Article ID: 319694 - View products that this article applies to.
This article was previously published under Q319694
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BUG #: 101170 (SQLBUG_70)
When you use an upper case preference sort order, the uppercase characters and their corresponding lowercase characters are treated as the same character when you perform either a "Descending" or "Ascending" sort.
To resolve this problem, obtain the latest service pack for Microsoft SQL Server 7.0. For additional information, click the following article number to view the article in the Microsoft Knowledge Base:
301511NOTE: The following hotfix was created prior to Microsoft SQL Server 7.0 Service Pack 4.
(http://support.microsoft.com/kb/301511/EN-US/ )INF: How to Obtain the Latest SQL Server 7.0 Service Pack
The English version of this fix should have the following file attributes or later:
NOTE: Because of file dependencies, the most recent hotfix or feature that contains the preceding files may also contain additional files.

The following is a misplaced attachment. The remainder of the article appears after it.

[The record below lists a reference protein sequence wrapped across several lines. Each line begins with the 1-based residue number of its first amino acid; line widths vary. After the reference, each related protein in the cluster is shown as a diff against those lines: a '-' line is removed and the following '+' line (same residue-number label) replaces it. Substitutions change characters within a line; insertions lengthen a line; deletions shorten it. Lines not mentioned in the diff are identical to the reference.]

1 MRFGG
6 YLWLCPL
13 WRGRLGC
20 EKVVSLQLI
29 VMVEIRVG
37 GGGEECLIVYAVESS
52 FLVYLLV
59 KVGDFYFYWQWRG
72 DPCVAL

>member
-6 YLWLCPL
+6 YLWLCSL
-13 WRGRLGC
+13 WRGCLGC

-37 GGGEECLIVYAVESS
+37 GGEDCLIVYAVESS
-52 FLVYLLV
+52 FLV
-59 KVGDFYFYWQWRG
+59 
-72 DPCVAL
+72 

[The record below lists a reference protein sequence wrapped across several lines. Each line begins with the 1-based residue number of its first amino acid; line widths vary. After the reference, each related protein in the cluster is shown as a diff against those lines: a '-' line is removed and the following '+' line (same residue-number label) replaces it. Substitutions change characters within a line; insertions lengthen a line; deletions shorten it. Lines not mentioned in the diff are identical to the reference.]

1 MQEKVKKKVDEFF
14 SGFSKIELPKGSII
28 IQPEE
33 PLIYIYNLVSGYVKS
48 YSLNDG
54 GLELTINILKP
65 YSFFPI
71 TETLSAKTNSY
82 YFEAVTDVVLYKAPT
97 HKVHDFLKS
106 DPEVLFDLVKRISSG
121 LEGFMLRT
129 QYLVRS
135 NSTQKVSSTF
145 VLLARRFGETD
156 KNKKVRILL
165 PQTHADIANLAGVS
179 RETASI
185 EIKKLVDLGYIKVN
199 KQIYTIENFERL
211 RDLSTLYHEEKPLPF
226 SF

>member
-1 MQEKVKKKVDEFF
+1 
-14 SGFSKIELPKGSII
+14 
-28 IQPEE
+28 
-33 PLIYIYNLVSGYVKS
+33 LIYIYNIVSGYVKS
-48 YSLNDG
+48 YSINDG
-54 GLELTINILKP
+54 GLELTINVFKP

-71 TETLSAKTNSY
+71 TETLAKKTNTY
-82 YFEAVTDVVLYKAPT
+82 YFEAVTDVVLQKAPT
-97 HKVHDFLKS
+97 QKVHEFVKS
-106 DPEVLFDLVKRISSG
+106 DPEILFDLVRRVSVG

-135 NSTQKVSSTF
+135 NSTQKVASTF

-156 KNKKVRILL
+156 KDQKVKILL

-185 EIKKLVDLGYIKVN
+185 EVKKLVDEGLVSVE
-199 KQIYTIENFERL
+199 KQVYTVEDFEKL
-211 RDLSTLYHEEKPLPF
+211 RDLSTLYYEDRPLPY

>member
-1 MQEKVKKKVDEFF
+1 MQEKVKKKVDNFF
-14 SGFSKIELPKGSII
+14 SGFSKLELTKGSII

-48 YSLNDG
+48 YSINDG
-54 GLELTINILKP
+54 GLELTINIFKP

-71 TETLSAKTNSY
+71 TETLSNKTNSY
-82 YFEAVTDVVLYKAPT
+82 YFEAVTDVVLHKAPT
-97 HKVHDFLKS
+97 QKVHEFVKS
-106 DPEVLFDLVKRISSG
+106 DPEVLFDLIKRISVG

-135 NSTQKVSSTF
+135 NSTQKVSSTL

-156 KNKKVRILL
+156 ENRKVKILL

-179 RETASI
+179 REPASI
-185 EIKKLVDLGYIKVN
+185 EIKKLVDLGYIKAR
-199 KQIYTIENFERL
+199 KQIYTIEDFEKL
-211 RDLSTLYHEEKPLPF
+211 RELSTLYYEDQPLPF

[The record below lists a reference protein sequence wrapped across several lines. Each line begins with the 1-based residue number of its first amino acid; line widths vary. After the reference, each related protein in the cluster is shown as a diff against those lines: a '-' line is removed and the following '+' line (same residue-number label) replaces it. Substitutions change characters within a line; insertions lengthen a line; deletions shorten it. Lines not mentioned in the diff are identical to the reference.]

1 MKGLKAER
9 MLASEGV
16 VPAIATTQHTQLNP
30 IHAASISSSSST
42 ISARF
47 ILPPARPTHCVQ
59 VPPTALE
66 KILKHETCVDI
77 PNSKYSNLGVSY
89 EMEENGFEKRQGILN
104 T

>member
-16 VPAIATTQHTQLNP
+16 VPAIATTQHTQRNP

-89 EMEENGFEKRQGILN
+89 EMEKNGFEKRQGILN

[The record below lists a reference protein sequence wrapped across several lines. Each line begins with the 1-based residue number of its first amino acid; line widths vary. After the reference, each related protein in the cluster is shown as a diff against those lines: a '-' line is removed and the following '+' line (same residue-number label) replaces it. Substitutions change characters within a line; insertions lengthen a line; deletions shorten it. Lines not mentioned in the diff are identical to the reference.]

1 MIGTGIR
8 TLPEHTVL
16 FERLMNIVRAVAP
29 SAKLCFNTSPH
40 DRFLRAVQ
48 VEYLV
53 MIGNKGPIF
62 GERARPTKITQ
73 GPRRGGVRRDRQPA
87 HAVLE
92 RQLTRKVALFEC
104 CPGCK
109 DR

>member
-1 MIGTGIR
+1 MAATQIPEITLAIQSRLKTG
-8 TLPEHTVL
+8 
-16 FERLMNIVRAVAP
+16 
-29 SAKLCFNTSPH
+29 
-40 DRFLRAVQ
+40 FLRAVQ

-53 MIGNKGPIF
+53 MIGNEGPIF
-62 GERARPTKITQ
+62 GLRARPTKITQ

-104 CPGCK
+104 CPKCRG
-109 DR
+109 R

File name Version Platform ------------------------------------ s70979i.exe 7.00.979 Intel s70979a.exe 7.00.979 Alpha
Microsoft has confirmed that this is a problem in the Microsoft products that are listed at the beginning of this article. This problem was first corrected in Microsoft SQL Server 7.0 Service Pack 4.
This problem only occurs if you install SQL Server with an upper case preference sort order, such as:
Sort Order ID = 53, nocasepref_iso Dictionary order, case-insensitive, uppercase preferenceThe character set selected makes no difference.
Sort Order ID = 43, nocasepref_850 Dictionary order, case-insensitive, uppercase preference
To determine the sort order for your SQL Server program, run the sp_helpsort stored procedure in Query Analyzer.
NOTE: If data is inserted, and you then create a clustered index on the column, the data may sort correctly.